The Three A’s

Recently when I interview Scott Bregi of IPMS-Tidewater he said he built The Three A’s…Aircraft, Automotive and Armor. I have to say that several in our local club also follow that description.

Though I have several automotive kits in my stash, I rarely if at all build any. Even though I love cars (real ones) and enjoy working on them, I never had much luck building model kits of them.

I’ve built several, but none would be worth entering and the ones that would be in the running never saw completion. I’m going to have to change that…someday! LOL When I do do automotive subjects, I tend to look at the kit and see what I can do to make it different. Such as scratchbuilding components for it. I guess when you can’t master something you change it or work around it completely.

Such as these…a trailer, a custom western states rancher style pickup bed and a flatbed and ag sprayer for AMT’s 1:25 Ford Louisville

Back when I was a kid, aircraft and flying was my passion long before high school, cars and girls became a part of my life. In fact, in high school not only did I learn how to drive, but also I learned how to FLY! Every kid I knew my age had a drivers license, you weren’t cool if you didn’t. But what was even cooler was having a pilots license, not every kid had one of those! So for me an flap was something that hung from a wing, not a fender. A throttle was not a pedal you mashed with your foot, but a lever or knob you pushed forward with your right hand to rev the motor.

Some say if you can build aircraft models you can build anything. Armor seems to be the most forgiving of minor mistakes. Hey you always cover the blemish with mud, equipment or debris. One of my armor building friends agrees but added…but to do it with a proper sense of realism takes a bit of talent too! He is right of course. I find that when I start an armor project I get to a point when I find myself asking…What the hell is that and where does it go? Us Air Force brats didn’t spend much time climbing on and around tanks and such. We were too busy admiring the sleek and graceful lines of flying machines.

Cars and trucks…well if you paid attention in auto shop class in high school you know a distributor cap from an axle assembly. My years of building models, being around and flying airplanes paid off many moons later in the Air Force. My job at point of my career was crating pieces & parts. Most had the proper identification tags on them to tell us what they were and knowing that we knew what procedures to follow to package them for shipment or storage. Sometimes a piece would show up with no paperwork and the question would be asked. “What the…is this thingy?” Being a modeler and aircraft buff I knew what most things were. Even if it was of a general nature, it served to lead us to the right place to look to find the answer. “That’s a landing gear door actuator, probably off a T-38 or F-5.” Or “That’s a canopy from an F-16.”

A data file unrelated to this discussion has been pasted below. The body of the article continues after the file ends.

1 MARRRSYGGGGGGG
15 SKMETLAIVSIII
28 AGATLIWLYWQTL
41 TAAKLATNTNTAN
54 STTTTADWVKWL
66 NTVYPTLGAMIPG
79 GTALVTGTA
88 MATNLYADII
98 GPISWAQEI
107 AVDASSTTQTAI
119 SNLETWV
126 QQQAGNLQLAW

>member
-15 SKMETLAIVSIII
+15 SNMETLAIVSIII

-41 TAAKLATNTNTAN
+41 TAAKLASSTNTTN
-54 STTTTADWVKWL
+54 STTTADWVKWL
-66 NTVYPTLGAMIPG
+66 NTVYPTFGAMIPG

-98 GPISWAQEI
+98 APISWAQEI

Car modelers I know who are also really into automotive can more often than not tell you what make and size motor it is whether in scale plastic or actual. Armor guys typically do the same for their topic of passion…“That my friend is the early hull of a…” or “That’s a late Vietnam era ____ notice the flash suppressor.”

So we all should add another A to our list. An A for knowing the history and more specifically what parts and assemblies compose the subjects which we model and admire.

Comments

  1. Great column Gerry!
    As you know when you first met me I was exclusively an automotive builder. Since being exposed to our other club members, going to contests and especially while working on my current aircraft carrier project, I’ve branched out considerably, adding aircraft, armor, figures, and heavy equipment and trucks to my already expansive collection. I’ve really gained an appreciation for others’ work and look forward to working on other non-automotive subjects as well. If anyone is considering trying a new area of modeling, I totally recommend it! You learn a lot and by going out of your comfort zone you improve your skills and expand your abilities.

    Bob Kremer

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